Accounts receivable (AR) is defined as a claim against a debtor, such as a person, business, or governmental entity for money owed to the state .  An invoice or other document requesting payment will be prepared (Nicolai, 2009).  The invoice shall be sent to the debtor as soon as practical and within 30 days after the event giving rise to the AR.

Normally, departments must perform an analysis on their accounts receivables to verify the correct amounts are recorded (Nandakumar, 2009).  It is ethically right to reclassify or adjust accounts receivables in certain cases as listed below:

  • When legal authority does not exist to bill for the amount owed.
  • When sufficient documentation does not exist to substantiate the accounts receivable (e.g., debtor name and an invoice or other document identifying the amount owed).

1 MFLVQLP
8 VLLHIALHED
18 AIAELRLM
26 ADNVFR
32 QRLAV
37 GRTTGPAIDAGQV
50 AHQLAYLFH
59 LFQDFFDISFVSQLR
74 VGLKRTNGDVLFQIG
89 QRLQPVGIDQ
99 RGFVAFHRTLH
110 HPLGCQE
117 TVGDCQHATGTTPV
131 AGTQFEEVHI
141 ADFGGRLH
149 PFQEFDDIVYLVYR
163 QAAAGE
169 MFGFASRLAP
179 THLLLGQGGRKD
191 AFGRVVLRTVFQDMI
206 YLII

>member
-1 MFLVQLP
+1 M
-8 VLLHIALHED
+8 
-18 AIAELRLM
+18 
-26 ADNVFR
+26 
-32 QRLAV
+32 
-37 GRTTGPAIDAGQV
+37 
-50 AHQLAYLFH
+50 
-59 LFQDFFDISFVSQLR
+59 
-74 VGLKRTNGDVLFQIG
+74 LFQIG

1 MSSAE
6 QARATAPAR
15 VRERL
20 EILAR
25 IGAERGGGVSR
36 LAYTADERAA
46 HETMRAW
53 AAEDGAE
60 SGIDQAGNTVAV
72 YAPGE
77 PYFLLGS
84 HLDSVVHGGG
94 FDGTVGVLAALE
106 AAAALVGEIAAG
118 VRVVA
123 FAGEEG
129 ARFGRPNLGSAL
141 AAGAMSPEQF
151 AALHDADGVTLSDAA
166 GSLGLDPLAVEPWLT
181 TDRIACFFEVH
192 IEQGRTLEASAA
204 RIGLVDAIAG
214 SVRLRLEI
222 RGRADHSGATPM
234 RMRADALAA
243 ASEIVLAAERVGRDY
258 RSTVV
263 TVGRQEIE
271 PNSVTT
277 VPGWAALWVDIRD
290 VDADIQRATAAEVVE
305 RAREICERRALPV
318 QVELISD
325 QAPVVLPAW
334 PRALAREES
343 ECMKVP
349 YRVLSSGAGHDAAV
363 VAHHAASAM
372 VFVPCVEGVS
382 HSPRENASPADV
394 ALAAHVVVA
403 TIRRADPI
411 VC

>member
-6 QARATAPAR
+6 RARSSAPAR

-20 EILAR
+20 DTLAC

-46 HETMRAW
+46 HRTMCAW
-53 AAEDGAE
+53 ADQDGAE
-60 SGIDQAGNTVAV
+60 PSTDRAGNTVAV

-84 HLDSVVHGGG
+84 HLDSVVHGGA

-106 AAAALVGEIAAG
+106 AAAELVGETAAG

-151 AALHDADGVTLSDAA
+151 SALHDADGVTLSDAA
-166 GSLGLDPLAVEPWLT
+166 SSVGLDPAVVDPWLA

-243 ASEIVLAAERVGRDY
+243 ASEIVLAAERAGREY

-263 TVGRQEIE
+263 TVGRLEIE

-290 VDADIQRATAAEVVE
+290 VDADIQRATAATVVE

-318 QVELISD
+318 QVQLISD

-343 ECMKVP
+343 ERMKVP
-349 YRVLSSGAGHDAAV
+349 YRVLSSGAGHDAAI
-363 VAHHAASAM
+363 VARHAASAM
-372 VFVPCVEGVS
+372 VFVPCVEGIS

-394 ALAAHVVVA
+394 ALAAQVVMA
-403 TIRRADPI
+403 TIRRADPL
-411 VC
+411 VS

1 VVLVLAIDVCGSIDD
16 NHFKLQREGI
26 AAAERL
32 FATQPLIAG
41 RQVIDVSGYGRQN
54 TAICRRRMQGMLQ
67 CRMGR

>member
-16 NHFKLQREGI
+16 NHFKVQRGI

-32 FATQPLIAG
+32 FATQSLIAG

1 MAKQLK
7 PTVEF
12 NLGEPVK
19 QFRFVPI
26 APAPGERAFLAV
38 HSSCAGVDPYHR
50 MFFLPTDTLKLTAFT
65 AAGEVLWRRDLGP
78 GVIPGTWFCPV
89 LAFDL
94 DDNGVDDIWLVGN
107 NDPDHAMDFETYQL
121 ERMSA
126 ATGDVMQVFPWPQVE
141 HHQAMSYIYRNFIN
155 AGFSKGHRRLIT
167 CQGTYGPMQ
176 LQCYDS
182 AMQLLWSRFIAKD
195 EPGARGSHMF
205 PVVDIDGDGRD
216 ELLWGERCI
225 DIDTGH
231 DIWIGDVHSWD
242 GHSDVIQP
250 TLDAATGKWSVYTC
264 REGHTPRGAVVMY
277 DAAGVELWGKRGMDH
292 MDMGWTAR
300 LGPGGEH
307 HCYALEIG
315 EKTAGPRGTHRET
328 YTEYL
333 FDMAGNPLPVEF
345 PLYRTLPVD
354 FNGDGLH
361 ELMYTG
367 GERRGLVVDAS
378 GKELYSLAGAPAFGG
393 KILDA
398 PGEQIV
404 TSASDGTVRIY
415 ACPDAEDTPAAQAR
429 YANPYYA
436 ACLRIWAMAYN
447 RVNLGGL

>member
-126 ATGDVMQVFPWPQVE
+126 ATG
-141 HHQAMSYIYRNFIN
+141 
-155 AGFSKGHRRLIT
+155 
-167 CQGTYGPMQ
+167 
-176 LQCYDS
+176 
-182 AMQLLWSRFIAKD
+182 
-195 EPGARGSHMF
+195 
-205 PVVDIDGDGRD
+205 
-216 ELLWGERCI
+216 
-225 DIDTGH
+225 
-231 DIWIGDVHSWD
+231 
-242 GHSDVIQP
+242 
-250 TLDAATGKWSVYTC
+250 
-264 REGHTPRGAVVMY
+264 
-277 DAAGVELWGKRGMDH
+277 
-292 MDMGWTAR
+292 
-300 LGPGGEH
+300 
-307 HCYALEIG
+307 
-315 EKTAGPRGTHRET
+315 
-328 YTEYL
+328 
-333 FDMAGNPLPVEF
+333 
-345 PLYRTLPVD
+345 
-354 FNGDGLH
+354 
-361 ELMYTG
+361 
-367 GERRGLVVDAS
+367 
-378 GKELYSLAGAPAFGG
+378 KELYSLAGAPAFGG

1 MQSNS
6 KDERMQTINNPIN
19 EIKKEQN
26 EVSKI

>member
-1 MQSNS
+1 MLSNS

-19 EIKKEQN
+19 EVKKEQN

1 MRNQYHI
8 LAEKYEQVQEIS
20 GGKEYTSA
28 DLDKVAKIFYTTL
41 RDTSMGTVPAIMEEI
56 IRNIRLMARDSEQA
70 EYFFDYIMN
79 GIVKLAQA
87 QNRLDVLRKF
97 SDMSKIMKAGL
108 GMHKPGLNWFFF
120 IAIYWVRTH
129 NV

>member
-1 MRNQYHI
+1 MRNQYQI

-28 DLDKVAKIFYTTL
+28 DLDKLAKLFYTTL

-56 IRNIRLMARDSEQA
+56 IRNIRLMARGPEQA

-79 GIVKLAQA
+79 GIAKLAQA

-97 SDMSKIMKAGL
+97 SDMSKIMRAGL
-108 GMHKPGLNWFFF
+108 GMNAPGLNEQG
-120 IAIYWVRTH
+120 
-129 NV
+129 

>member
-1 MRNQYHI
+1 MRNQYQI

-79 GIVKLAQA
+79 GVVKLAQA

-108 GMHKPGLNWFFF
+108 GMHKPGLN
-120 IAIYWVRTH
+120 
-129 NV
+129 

• When validity or amount of the accounts receivable is disputed. 

From the amounts given, Net Cash without reclassification is $60,000. After reclassification, there is an increase of operational income of $80,000. Therefore, the net income after reclassification is $140, 000 i.e. ($60,000+ $80,000= $140,000). Of course, the reporting after reclassification makes Moss Company look better in terms of net income. However,

According to Bhattacharyya, (2006) the case given above is ethical based on the fact that it follows the case when sufficient documentation does not exist to substantiate the accounts receivable (i.e., debtor name and an invoice or other document identifying the amount owed). There is a general feeling that reclassifying account receivables is normally unethical simply because it is often biased. However, my opinion is that this case is justified because as at the moment, sufficient documentation does not exist to substantiate the accounts receivable.

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